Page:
We doubt anyone on the planet puts its cars through the kind of testing Porsche does. There's a reason why the Porsche 911 is the most reliable sports car made today. The Stuttgart, Germany exotic automaker issued a news bulletin recently with the rigorous testing details on its ultra-high-performance track beast, the 911 GT3, and it'll make your head spin.
First of all, the GT3's naturally aspirated 4.0-liter flat-six engine makes 502 horsepower and 346 lb-ft of torque, and engineers tested it apart from the car itself. They ran it at full throttle for "a very high proportion of time" to ensure durability, as well as putting it through over 22,000 hours (that's about 917 days) on their test rig.
Furthermore, the intricate race-car rear wing was tested in the wind tunnel for 160 hours (over 6 days), and the car itself went through 600 emissions tests, which is significant because the new GT3 has to comply with stringent global emission standards while delivering more power than the previous model (500 horsepower and 339 lb-ft of torque).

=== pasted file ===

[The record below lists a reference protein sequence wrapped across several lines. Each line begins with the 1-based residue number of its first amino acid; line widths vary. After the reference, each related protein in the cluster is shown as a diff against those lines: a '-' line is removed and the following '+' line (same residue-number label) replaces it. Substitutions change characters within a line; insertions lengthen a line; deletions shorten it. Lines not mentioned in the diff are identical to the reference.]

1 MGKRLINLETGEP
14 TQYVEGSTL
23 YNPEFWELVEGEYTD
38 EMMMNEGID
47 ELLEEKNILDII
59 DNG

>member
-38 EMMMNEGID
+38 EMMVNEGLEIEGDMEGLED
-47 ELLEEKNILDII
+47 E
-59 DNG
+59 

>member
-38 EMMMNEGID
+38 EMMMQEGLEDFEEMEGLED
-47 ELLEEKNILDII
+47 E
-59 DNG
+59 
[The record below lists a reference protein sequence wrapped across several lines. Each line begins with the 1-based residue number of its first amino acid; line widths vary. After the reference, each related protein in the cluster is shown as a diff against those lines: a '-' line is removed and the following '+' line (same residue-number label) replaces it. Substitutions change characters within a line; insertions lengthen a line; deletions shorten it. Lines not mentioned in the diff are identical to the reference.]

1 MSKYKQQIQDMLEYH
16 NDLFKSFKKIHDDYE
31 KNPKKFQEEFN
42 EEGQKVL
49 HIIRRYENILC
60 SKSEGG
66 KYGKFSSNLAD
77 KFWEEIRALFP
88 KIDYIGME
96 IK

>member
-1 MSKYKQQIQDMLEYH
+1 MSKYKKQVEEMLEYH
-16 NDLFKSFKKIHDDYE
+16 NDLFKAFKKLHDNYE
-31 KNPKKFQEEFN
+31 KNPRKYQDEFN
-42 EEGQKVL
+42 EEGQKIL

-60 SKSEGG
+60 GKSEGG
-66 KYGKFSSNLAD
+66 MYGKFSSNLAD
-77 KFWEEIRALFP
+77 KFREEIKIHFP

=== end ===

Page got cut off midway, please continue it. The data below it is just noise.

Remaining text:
As if all that wasn't mindblowing enough, the final test was the new GT3's pièce de résistance, a 5,000 kilometer (3,107-mile) endurance test on Italy's famous Nardo track at an astounding 186 mph. Just think about that. The same GT3 ran at 186 mph until it ran out of gas, then it only stopped to refuel and swap out drivers (probably only a couple of minutes of break). It did this torture test without fail for a distance that's longer than the 2,789-mile drive from Los Angeles to New York. Do you think your Toyota Camry can do 100 mph for that distance? We doubt it.
Keep in mind that the 186 mph speed the test car did was close to the GT3's top-end speed of 197 mph, so the car was sent close to its limit for just about 17 hours straight. If that's not a test of durability at track speeds, we don't know what is. This means the engine, aerodynamics, electronics, chassis, suspension, wheels, and all componentry has to perform flawlessly when pushed to their maximum for hours on end.
So, when customers drop in excess of the GT3's base price of $161,100, they can be assured that the car will not only perform as promised but do it without breaking down. No buyer will even come close to putting his/her GT3 through that kind of test, ever. Kinda makes you want to drop your life savings on one, right? We're thinking about it, too.